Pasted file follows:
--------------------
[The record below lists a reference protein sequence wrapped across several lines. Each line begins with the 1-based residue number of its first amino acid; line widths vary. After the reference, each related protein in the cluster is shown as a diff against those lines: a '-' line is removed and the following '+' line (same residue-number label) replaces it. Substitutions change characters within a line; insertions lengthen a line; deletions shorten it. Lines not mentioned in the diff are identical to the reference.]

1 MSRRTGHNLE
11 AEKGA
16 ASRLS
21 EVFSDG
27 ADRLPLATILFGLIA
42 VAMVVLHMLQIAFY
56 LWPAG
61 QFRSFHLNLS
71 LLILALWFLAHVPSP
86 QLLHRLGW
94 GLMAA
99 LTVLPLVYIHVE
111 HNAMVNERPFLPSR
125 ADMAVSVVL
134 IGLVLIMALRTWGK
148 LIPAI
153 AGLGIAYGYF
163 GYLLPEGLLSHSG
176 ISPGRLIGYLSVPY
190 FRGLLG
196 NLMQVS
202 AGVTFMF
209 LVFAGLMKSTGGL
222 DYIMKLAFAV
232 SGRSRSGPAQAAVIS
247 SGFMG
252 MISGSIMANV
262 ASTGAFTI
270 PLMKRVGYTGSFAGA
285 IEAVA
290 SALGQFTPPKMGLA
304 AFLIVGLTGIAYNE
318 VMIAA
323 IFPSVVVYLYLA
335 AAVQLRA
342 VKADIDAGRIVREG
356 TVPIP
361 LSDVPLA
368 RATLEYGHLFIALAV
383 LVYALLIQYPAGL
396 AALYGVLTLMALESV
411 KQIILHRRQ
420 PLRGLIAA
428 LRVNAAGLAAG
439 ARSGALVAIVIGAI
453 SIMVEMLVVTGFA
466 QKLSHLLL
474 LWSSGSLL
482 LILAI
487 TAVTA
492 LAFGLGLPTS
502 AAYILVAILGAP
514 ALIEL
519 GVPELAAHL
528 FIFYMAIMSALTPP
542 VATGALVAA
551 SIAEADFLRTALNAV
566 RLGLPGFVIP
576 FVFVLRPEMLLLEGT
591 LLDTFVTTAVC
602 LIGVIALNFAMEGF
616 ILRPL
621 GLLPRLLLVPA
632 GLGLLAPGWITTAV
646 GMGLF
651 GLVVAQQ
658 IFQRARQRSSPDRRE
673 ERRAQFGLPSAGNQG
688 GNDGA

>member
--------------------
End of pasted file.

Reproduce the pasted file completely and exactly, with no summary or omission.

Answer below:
[The record below lists a reference protein sequence wrapped across several lines. Each line begins with the 1-based residue number of its first amino acid; line widths vary. After the reference, each related protein in the cluster is shown as a diff against those lines: a '-' line is removed and the following '+' line (same residue-number label) replaces it. Substitutions change characters within a line; insertions lengthen a line; deletions shorten it. Lines not mentioned in the diff are identical to the reference.]

1 MSRRTGHNLE
11 AEKGA
16 ASRLS
21 EVFSDG
27 ADRLPLATILFGLIA
42 VAMVVLHMLQIAFY
56 LWPAG
61 QFRSFHLNLS
71 LLILALWFLAHVPSP
86 QLLHRLGW
94 GLMAA
99 LTVLPLVYIHVE
111 HNAMVNERPFLPSR
125 ADMAVSVVL
134 IGLVLIMALRTWGK
148 LIPAI
153 AGLGIAYGYF
163 GYLLPEGLLSHSG
176 ISPGRLIGYLSVPY
190 FRGLLG
196 NLMQVS
202 AGVTFMF
209 LVFAGLMKSTGGL
222 DYIMKLAFAV
232 SGRSRSGPAQAAVIS
247 SGFMG
252 MISGSIMANV
262 ASTGAFTI
270 PLMKRVGYTGSFAGA
285 IEAVA
290 SALGQFTPPKMGLA
304 AFLIVGLTGIAYNE
318 VMIAA
323 IFPSVVVYLYLA
335 AAVQLRA
342 VKADIDAGRIVREG
356 TVPIP
361 LSDVPLA
368 RATLEYGHLFIALAV
383 LVYALLIQYPAGL
396 AALYGVLTLMALESV
411 KQIILHRRQ
420 PLRGLIAA
428 LRVNAAGLAAG
439 ARSGALVAIVIGAI
453 SIMVEMLVVTGFA
466 QKLSHLLL
474 LWSSGSLL
482 LILAI
487 TAVTA
492 LAFGLGLPTS
502 AAYILVAILGAP
514 ALIEL
519 GVPELAAHL
528 FIFYMAIMSALTPP
542 VATGALVAA
551 SIAEADFLRTALNAV
566 RLGLPGFVIP
576 FVFVLRPEMLLLEGT
591 LLDTFVTTAVC
602 LIGVIALNFAMEGF
616 ILRPL
621 GLLPRLLLVPA
632 GLGLLAPGWITTAV
646 GMGLF
651 GLVVAQQ
658 IFQRARQRSSPDRRE
673 ERRAQFGLPSAGNQG
688 GNDGA

>member